So I'm a bit of a planner, okay?
And so I'm about ten steps ahead of myself, and worrying about how I will have to choose a medical provider to manage my pregnancy and delivery. You know, when I'm actually pregnant. And I'm not even TTC'ing yet.
But I'm worried about feeling rushed into a decision. And I'm feeling way more anxious about my choice this time around. I was pretty chill about it last time. Interviewed a couple people, got a couple recommendations (one from a friend, one from a midwife who doesn't deliver babies herself anymore), and picked. And it was all mostly fine, until the big day. And then it sucked. Horribly.
And everyone was fine. And I got my gorgeous girl. And I couldn't be happier with our lives together. So it feels awfully whiny to complain.
But if I could, I wish that I could have a more empowering experience the next time around. Whatever that would look like. I have no idea.
So today I called and made an appointment with a woman who teaches group classes for expectant and new parents, and also does one on one counseling. We are meeting in two weeks. She's not actually licensed as, you know, a social worker or therapist or anything. But has a huge reputation. So I'm going to give it a shot. But it's pricey, so I want to go in with established goals and relevant history to share. Hopefully one appointment will be sufficient for now. I may schedule another later on after, you know, I'm actually pregnant and facing an imminent delivery.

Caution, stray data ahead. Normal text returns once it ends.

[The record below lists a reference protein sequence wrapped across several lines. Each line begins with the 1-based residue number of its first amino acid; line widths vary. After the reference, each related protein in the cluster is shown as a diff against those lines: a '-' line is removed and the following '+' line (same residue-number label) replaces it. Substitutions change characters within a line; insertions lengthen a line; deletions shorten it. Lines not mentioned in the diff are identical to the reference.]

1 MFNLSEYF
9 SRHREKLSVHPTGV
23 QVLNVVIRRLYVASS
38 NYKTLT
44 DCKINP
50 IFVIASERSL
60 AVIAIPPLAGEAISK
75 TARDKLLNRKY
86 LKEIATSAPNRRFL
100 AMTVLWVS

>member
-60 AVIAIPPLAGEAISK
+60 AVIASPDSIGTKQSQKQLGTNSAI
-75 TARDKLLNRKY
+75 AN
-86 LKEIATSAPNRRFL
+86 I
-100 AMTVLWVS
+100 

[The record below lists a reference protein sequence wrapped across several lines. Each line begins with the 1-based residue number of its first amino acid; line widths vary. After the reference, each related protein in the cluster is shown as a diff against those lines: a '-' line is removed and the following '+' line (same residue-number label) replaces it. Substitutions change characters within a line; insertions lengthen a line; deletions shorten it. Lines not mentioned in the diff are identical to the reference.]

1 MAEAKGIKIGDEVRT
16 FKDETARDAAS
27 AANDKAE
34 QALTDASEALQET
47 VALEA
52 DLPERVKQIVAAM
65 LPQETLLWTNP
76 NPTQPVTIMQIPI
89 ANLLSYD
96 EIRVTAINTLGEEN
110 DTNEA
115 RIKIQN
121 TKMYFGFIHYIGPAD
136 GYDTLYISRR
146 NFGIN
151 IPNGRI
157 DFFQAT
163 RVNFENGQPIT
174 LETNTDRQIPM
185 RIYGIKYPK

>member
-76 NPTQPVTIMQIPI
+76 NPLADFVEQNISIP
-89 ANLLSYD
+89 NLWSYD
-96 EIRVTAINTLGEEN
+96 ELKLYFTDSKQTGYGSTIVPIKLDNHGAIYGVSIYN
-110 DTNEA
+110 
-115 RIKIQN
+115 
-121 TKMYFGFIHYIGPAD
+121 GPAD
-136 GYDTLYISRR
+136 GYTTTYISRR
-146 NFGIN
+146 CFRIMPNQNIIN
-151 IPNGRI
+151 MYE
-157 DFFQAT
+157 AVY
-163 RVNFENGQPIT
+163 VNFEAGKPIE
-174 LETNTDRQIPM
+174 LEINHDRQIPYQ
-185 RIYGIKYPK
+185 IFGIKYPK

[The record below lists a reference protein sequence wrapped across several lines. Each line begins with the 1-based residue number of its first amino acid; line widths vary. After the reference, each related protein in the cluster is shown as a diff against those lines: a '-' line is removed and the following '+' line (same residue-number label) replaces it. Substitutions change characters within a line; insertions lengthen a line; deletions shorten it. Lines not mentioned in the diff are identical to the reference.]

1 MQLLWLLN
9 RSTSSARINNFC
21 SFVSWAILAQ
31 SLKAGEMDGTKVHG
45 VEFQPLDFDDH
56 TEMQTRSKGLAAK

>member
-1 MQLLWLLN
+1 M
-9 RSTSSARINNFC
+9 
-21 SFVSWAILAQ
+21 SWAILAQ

I really liked having a solo provider last time. I liked knowing exactly who would be with me on the big day, and having time to build a relationship with her. I can't imagine using a large practice, and getting random person that I've only met once.
So I'd like to replicate that again, if possible. Of course, the potential downside is that she could have another client go into labor, and another midwife might end up with me. This is what happened with my doula. Of course, her back up was fabulous.
So here's a list of things that went wrong. Some of them are no one's fault. But these are the thing that left me with some baggage to work through.
1. My complaints of serious fatigue were brushed off during pregnancy -- I never got that mythical burst of energy in my second trimester because my anemia wasn't diagnosed for such a long time.
2. Time pressure to have the baby before my sister moved to Florida left me seriously stressed out over this giant event I couldn't control.
3. Taking Ambien (recommended by my midwife) to make me sleep after being admitted to the hospital for Cervadil (to ripen the uterus) for 24 hours but before the Pitocin was started.
I took the Ambien and woke up two hours later in active (back labor)... hallucinating. Alone in the dark in a hospital. My labor coach ninety minutes away -- she'd been kicked out because I was in Antepartum, not Labor and Delivery.
What was weird about this one was that the nurses kept questioning the order for the Ambien. They seemed very reluctant to give it to me. Kept saying, "Gosh, usually we give Stadol. Are you sure you want to take this?"